June 17, 2016

Canada Puts ADRA in Charge of Relief Efforts After Fort McMurray Fire

Canadian authorities have hired the local branch of the Adventist Development and Relief Agency to collect and distribute donations to those affected by a devastating wildfire that prompted the evacuation of the city of Fort McMurray last month.

ADRA Canada has received a grant of 1 million Canadian dollars (US$771,000) from the Alberta government to manage and distribute goods from a warehouse in Edmonton, about 235 miles (380 kilometers) south of Fort McMurray.

The arrangement, which runs through November, expands the work of ADRA in a city where the wildfire forced the flight of nearly 90,000 residents.

“Initial responses in cooperation with the Alberta Conference of Seventh-day Adventists and local Seventh-day Adventist churches focused on immediate needs of food, shelter, and emergency supplies,” James Astleford, executive director of ADRA Canada, said by e-mail. “With the new partnership with the government of Alberta, ADRA Canada will be ensuring that the donated goods from the generous people of Edmonton and the province of Alberta — as well as across the country — will be effectively managed so they meet people’s needs.”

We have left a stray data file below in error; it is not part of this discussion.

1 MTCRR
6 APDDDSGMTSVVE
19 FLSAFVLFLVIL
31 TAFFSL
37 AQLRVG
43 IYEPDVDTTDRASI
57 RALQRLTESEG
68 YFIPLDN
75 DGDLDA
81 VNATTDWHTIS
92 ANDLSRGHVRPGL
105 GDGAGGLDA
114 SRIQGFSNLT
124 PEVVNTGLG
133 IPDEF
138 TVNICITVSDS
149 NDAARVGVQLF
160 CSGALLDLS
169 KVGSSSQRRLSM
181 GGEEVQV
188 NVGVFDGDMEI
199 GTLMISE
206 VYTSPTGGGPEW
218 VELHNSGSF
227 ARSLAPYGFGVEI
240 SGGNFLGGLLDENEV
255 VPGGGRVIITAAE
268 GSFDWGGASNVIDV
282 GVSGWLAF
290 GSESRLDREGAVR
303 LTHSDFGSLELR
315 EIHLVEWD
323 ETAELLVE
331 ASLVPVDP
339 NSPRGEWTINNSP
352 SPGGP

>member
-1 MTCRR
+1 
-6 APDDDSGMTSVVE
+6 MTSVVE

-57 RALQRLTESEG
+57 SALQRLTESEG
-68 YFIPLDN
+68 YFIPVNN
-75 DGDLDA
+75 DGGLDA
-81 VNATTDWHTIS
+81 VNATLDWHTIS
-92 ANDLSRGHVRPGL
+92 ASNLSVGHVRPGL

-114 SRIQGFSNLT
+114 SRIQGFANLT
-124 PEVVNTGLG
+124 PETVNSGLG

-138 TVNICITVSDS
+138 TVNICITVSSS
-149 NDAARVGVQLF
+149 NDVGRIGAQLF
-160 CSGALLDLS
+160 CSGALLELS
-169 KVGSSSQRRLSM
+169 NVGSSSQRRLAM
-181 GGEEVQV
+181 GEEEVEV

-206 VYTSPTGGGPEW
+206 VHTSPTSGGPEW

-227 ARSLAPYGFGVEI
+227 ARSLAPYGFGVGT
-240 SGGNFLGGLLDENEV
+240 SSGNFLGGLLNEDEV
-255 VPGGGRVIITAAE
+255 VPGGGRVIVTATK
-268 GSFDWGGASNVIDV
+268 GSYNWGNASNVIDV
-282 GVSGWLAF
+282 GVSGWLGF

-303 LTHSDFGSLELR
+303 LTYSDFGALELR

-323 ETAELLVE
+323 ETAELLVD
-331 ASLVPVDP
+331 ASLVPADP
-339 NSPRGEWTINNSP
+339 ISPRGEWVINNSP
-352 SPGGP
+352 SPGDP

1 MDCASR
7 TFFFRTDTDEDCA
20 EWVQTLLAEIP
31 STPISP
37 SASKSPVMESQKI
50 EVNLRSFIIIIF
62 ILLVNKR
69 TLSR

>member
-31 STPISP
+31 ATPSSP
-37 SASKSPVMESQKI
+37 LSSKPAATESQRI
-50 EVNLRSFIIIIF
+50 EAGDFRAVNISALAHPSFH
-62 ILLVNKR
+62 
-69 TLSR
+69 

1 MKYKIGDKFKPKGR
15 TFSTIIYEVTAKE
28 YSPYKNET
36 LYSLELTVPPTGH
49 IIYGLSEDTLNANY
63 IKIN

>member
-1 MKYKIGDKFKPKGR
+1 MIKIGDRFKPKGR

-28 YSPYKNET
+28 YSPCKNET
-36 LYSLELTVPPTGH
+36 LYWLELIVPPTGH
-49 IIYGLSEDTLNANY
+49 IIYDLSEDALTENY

Alberta’s minister of municipal affairs, Danielle Larivee, said the agreement would ease the workload of community agencies that have assisted in the disaster response and allow the focus to move toward long-term aid.

“Moving forward, this partnership ensures Fort McMurray families have coordinated access to the donations they need to get their families back on their feet,” Larivee said in a statement announcing the partnership.

The government said donations were especially needed of canned meat, peanut butter, baby food and formula, new baby bottles, new pillows, new towels, basic first aid kits, children’s shoes, sanitary wipes, and water.

Read also: North American Division President Prays for Those Affected by Fort McMurray Wildfire

The cause of the fire, which started May 1, has not been determined. Investigators are considering criminal charges if it was started by people as suspected, The Canadian Press news agency reported.

Adventist members have worked long hours to assist those affected by the wildfire. The Edmonton South Seventh-day Adventist Church delivered at least 16 pickup-truck loads of supplies and housed people in its facility. Local Adventist families also opened their homes to the displaced.

ADRA Canada earlier teamed up with the GlobalMedic charity to send hygiene kits containing toothbrushes, toothpaste, soap, and towels to 2,000 people.

The $771,000 grant, which was announced this week, covers associated costs for running the warehouse and distribution center including personnel, travel and transportation, furniture and equipment, materials and supplies, and other operation costs, said Ashley Eisele, a manager with ADRA International. The warehouse lease is covered by the government of Alberta in a separate agreement.

Jonathan Duffy, president of ADRA International, said he was proud of ADRA Canada’s work in Fort McMurray.

“This partnership is a well-earned opportunity for ADRA Canada, and it really shines a light on the team’s hard work and on the commitment they’ve shown so far during the Fort McMurray wildfire response,” he said.